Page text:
As long as you aren't ripping off a character and their arc, I think you're fine.
Another trick too is likiness rights are just as clear cut as you would think either.
Take a young hero that is trying to save a noblemen from a pig demon as he tries claim the ultimate power? Even if you name these things different. Someone still may try to claim likness rights and well. That would suck.
The core difference between inspired and stealing comes down this;
Inspired is: Wow this is amazing. I wish I could make a story like this. With my own creative difference of course.
Stealing: Wow this is awesome. I could just render this a different color and I bet someone would buy it.
The funny thing and horrifying thing actually. Is an artist may not realize he is stealing and think he is inspired. Not saying you are in this boat. Just saying, be careful
Yep. It can be a very thin line.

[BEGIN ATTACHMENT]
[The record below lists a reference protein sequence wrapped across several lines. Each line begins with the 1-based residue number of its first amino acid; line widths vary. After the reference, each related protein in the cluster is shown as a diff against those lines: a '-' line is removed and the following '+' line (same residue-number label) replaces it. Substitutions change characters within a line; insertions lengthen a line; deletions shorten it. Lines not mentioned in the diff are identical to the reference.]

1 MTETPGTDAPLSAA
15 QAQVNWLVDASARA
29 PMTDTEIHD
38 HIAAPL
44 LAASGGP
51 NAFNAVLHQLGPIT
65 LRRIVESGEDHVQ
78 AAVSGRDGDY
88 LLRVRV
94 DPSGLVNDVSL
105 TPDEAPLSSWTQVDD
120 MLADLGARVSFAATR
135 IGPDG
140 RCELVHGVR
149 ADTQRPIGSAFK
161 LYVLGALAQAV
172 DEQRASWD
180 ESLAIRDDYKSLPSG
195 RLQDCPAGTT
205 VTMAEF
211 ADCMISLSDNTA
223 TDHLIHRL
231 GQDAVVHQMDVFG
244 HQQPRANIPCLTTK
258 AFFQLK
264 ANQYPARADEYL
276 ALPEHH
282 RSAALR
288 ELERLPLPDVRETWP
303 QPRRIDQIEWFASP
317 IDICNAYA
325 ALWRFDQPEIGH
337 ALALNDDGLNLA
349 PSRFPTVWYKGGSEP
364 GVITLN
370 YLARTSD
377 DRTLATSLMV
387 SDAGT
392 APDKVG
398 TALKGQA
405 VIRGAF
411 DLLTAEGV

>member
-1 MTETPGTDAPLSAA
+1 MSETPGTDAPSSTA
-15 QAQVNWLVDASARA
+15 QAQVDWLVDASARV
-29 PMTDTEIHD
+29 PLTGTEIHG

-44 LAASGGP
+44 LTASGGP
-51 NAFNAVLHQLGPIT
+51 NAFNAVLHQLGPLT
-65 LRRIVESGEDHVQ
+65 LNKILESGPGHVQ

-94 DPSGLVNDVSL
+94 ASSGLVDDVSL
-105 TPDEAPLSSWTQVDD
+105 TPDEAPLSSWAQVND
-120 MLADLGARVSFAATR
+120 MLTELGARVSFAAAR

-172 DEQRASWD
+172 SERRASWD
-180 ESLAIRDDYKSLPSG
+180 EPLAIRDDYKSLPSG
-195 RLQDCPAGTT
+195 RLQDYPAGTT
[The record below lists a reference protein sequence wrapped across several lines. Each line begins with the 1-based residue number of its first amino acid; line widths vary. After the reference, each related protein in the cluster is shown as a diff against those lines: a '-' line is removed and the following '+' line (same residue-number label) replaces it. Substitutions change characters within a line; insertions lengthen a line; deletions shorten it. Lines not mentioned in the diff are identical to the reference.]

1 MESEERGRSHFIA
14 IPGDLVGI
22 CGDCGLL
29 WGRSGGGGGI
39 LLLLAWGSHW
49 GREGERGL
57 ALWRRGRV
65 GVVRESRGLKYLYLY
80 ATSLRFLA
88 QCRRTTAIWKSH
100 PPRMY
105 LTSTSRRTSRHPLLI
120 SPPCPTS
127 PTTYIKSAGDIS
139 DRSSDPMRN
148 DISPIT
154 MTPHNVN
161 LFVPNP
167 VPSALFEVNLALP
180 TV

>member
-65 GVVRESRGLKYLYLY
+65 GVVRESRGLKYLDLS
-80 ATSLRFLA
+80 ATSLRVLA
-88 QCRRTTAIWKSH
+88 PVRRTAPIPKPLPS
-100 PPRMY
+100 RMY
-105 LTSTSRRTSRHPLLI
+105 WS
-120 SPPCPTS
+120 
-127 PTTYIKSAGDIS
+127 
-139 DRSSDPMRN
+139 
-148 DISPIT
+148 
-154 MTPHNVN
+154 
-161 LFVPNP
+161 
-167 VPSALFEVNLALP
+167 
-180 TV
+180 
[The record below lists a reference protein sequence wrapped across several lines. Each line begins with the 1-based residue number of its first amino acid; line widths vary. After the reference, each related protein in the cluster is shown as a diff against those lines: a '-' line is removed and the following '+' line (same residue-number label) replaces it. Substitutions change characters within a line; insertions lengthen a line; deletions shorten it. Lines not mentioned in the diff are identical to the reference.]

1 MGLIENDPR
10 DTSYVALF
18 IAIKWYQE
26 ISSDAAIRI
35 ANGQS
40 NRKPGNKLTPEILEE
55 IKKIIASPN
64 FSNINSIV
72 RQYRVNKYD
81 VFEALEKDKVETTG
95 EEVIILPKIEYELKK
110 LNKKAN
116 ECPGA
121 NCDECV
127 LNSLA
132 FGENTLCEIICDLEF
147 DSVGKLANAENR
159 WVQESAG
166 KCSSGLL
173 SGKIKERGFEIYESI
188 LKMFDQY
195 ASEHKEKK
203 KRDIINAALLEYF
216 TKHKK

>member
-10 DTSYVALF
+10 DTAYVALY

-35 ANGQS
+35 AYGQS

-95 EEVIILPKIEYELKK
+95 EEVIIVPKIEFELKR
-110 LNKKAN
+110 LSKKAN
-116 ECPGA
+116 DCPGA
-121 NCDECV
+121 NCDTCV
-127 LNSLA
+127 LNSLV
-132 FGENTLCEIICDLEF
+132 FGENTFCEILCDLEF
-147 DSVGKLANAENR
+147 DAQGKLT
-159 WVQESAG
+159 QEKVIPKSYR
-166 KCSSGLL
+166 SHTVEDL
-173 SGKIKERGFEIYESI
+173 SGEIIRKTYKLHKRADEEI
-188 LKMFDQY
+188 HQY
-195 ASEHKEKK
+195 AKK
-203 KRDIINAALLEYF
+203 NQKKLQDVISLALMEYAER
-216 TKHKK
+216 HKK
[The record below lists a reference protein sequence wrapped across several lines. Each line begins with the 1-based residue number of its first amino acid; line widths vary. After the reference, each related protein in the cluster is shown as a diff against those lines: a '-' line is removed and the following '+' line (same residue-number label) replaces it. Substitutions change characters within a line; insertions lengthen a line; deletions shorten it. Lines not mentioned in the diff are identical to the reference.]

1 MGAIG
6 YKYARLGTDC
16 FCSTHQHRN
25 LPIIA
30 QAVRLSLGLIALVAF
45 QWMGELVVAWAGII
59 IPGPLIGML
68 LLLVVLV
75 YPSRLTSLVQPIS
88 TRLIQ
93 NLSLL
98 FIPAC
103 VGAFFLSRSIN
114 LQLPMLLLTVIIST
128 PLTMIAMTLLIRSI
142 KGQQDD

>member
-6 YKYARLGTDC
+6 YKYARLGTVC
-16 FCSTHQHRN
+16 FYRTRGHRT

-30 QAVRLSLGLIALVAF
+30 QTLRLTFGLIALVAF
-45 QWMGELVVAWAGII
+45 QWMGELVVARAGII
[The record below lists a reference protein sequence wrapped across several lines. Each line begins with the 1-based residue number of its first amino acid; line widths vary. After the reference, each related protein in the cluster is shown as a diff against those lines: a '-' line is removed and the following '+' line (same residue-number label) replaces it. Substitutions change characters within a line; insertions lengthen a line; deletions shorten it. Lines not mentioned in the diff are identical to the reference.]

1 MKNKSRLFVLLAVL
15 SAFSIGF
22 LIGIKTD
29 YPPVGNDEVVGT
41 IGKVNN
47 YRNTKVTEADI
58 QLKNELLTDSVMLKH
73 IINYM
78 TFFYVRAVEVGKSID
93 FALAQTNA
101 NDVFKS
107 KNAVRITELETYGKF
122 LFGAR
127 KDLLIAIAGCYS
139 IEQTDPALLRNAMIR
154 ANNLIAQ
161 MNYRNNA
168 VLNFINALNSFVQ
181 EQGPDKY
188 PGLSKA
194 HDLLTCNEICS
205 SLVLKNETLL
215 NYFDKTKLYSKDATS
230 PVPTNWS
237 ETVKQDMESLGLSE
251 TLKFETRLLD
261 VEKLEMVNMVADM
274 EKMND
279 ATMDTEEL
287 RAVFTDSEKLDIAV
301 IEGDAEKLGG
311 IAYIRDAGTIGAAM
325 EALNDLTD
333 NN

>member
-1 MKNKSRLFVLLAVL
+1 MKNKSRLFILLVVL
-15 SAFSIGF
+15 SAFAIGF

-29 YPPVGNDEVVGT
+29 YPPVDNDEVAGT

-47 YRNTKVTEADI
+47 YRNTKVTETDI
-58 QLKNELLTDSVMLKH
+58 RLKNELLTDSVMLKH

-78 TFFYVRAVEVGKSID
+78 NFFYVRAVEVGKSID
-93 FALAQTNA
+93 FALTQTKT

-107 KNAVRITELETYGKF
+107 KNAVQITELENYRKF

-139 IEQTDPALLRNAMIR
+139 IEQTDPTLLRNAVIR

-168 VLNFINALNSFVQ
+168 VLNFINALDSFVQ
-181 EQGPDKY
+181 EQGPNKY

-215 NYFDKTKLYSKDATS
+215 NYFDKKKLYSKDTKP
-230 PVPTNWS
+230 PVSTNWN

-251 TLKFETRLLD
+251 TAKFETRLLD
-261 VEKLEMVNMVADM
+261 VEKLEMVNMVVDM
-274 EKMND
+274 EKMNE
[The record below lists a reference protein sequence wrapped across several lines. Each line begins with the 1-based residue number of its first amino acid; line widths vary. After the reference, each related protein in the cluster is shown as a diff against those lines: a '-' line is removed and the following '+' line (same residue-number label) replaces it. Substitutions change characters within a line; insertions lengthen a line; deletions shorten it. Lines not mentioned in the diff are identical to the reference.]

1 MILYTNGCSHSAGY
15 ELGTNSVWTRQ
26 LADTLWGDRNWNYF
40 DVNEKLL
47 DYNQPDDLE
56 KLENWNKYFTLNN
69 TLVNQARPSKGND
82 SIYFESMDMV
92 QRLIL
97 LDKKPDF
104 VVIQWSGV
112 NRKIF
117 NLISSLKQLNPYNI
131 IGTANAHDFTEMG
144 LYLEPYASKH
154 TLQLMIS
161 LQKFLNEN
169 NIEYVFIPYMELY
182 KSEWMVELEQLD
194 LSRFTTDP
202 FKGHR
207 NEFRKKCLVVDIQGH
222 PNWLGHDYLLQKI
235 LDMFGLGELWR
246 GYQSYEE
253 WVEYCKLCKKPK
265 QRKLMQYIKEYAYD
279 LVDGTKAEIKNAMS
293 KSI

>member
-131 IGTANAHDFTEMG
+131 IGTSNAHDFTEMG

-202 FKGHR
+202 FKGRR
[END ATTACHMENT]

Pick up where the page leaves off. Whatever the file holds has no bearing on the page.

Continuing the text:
A good idea when doing something like this is to think of how you'll make your work different. Not simply switching names and stuff, but fundamental differences between your work and the work that inspired you.
Honestly it would be very difficult to write a character that wasn't able to be compared to another character that already exists in some way. But as others have said, make sure your character isn't an obvious 'ripoff'.
I agree with Jaro, I believe it would be very hard in this day and age not to create a character that has not be inspired by someone else, whether they be a video game character, a friend or someone quirky you saw on the street. I think as mentioned also above, you need to be mindful that you don't cross that line of just simply admiring characteristics of a person and blatantly using all their characteristics and taking over their persona.
Good luck on the writing!
That is a good way to distinguish the two; I have also thought of it as a work-centered vs. author-centered issue: "Does this similarity exist between my creation and someone else's creation because it makes my creation more aesthetically pleasing, or because it lets me benefit (in money, or fame, or something else) from someone else's effort?"